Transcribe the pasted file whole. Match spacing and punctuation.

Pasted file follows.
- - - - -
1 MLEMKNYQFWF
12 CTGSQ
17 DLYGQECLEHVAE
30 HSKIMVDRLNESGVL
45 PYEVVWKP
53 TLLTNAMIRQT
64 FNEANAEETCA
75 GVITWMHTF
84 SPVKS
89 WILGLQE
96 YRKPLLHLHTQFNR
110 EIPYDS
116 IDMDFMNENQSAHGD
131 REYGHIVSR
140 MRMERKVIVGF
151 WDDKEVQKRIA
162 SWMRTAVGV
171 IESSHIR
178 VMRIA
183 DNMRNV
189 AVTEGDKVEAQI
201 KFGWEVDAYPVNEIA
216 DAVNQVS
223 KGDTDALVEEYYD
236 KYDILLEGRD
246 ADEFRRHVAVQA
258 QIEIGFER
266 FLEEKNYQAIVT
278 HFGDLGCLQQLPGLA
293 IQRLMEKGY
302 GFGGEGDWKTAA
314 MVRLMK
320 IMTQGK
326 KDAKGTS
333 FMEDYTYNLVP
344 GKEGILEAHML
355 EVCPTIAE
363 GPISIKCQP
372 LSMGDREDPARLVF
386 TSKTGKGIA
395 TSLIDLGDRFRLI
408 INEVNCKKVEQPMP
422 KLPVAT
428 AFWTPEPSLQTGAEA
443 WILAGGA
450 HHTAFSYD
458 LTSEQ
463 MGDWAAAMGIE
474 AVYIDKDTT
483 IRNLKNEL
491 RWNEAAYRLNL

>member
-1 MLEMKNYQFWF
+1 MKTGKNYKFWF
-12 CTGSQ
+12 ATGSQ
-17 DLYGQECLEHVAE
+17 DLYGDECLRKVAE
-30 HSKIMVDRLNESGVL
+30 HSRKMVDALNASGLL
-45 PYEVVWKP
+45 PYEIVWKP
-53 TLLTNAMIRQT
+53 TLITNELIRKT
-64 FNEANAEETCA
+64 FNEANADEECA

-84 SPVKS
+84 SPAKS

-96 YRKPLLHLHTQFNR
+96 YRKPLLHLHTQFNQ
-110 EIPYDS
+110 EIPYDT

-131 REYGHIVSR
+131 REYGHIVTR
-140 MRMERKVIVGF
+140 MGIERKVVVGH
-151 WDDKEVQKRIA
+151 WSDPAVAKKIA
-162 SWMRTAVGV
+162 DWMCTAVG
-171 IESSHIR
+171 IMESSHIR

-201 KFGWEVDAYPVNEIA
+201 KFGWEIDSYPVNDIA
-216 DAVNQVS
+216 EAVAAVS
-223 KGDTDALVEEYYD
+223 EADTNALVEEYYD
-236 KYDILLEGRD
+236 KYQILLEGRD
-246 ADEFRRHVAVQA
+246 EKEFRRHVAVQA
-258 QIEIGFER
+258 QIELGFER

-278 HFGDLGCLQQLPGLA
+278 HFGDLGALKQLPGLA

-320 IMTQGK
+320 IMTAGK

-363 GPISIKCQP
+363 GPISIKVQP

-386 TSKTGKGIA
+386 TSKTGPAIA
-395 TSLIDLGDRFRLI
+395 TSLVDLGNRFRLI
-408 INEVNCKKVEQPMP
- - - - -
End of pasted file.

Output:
1 MLEMKNYQFWF
12 CTGSQ
17 DLYGQECLEHVAE
30 HSKIMVDRLNESGVL
45 PYEVVWKP
53 TLLTNAMIRQT
64 FNEANAEETCA
75 GVITWMHTF
84 SPVKS
89 WILGLQE
96 YRKPLLHLHTQFNR
110 EIPYDS
116 IDMDFMNENQSAHGD
131 REYGHIVSR
140 MRMERKVIVGF
151 WDDKEVQKRIA
162 SWMRTAVGV
171 IESSHIR
178 VMRIA
183 DNMRNV
189 AVTEGDKVEAQI
201 KFGWEVDAYPVNEIA
216 DAVNQVS
223 KGDTDALVEEYYD
236 KYDILLEGRD
246 ADEFRRHVAVQA
258 QIEIGFER
266 FLEEKNYQAIVT
278 HFGDLGCLQQLPGLA
293 IQRLMEKGY
302 GFGGEGDWKTAA
314 MVRLMK
320 IMTQGK
326 KDAKGTS
333 FMEDYTYNLVP
344 GKEGILEAHML
355 EVCPTIAE
363 GPISIKCQP
372 LSMGDREDPARLVF
386 TSKTGKGIA
395 TSLIDLGDRFRLI
408 INEVNCKKVEQPMP
422 KLPVAT
428 AFWTPEPSLQTGAEA
443 WILAGGA
450 HHTAFSYD
458 LTSEQ
463 MGDWAAAMGIE
474 AVYIDKDTT
483 IRNLKNEL
491 RWNEAAYRLNL

>member
-1 MLEMKNYQFWF
+1 MKTGKNYKFWF
-12 CTGSQ
+12 ATGSQ
-17 DLYGQECLEHVAE
+17 DLYGDECLRKVAE
-30 HSKIMVDRLNESGVL
+30 HSRKMVDALNASGLL
-45 PYEVVWKP
+45 PYEIVWKP
-53 TLLTNAMIRQT
+53 TLITNELIRKT
-64 FNEANAEETCA
+64 FNEANADEECA

-84 SPVKS
+84 SPAKS

-96 YRKPLLHLHTQFNR
+96 YRKPLLHLHTQFNQ
-110 EIPYDS
+110 EIPYDT

-131 REYGHIVSR
+131 REYGHIVTR
-140 MRMERKVIVGF
+140 MGIERKVVVGH
-151 WDDKEVQKRIA
+151 WSDPAVAKKIA
-162 SWMRTAVGV
+162 DWMCTAVG
-171 IESSHIR
+171 IMESSHIR

-201 KFGWEVDAYPVNEIA
+201 KFGWEIDSYPVNDIA
-216 DAVNQVS
+216 EAVAAVS
-223 KGDTDALVEEYYD
+223 EADTNALVEEYYD
-236 KYDILLEGRD
+236 KYQILLEGRD
-246 ADEFRRHVAVQA
+246 EKEFRRHVAVQA
-258 QIEIGFER
+258 QIELGFER

-278 HFGDLGCLQQLPGLA
+278 HFGDLGALKQLPGLA

-320 IMTQGK
+320 IMTAGK

-363 GPISIKCQP
+363 GPISIKVQP

-386 TSKTGKGIA
+386 TSKTGPAIA
-395 TSLIDLGDRFRLI
+395 TSLVDLGNRFRLI
-408 INEVNCKKVEQPMP